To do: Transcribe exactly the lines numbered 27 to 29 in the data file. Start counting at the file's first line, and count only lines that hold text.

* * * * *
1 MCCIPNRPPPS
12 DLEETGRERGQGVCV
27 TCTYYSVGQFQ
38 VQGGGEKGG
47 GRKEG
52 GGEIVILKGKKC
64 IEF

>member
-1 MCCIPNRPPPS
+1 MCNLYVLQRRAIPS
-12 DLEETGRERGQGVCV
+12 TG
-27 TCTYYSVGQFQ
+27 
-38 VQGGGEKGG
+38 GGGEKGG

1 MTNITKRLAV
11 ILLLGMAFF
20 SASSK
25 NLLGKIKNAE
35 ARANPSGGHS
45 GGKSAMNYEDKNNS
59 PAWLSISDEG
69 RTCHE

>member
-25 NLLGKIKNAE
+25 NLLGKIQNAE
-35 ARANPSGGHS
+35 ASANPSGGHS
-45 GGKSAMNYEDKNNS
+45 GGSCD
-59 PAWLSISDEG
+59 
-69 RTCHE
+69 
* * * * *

+25 NLLGKIQNAE
-35 ARANPSGGHS
+35 ASANPSGGHS